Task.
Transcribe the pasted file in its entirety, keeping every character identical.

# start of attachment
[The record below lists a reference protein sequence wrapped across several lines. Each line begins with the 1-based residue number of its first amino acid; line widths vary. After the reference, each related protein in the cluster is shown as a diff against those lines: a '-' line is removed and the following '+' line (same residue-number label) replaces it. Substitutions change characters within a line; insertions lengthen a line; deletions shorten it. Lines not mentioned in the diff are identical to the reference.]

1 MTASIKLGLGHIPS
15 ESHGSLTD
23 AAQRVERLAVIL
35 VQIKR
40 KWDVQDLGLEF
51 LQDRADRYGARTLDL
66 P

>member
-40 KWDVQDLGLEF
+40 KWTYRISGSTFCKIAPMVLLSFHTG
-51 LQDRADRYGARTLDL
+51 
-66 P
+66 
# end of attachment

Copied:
[The record below lists a reference protein sequence wrapped across several lines. Each line begins with the 1-based residue number of its first amino acid; line widths vary. After the reference, each related protein in the cluster is shown as a diff against those lines: a '-' line is removed and the following '+' line (same residue-number label) replaces it. Substitutions change characters within a line; insertions lengthen a line; deletions shorten it. Lines not mentioned in the diff are identical to the reference.]

1 MTASIKLGLGHIPS
15 ESHGSLTD
23 AAQRVERLAVIL
35 VQIKR
40 KWDVQDLGLEF
51 LQDRADRYGARTLDL
66 P

>member
-40 KWDVQDLGLEF
+40 KWTYRISGSTFCKIAPMVLLSFHTG
-51 LQDRADRYGARTLDL
+51 
-66 P
+66 